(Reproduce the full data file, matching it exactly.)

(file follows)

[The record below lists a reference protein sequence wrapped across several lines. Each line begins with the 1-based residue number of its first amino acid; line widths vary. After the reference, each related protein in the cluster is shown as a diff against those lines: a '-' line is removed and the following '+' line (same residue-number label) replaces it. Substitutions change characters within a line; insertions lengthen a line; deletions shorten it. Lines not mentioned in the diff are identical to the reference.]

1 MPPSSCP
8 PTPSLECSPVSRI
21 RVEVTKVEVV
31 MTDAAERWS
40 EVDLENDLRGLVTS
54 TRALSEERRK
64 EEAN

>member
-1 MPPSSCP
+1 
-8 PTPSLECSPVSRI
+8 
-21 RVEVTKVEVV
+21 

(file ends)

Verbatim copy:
[The record below lists a reference protein sequence wrapped across several lines. Each line begins with the 1-based residue number of its first amino acid; line widths vary. After the reference, each related protein in the cluster is shown as a diff against those lines: a '-' line is removed and the following '+' line (same residue-number label) replaces it. Substitutions change characters within a line; insertions lengthen a line; deletions shorten it. Lines not mentioned in the diff are identical to the reference.]

1 MPPSSCP
8 PTPSLECSPVSRI
21 RVEVTKVEVV
31 MTDAAERWS
40 EVDLENDLRGLVTS
54 TRALSEERRK
64 EEAN

>member
-1 MPPSSCP
+1 
-8 PTPSLECSPVSRI
+8 
-21 RVEVTKVEVV
+21 